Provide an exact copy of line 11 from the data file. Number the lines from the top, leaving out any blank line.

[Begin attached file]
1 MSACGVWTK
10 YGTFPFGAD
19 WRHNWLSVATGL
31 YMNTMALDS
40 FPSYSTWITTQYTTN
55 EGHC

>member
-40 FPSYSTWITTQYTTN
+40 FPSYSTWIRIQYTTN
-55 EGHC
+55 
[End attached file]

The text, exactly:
+55 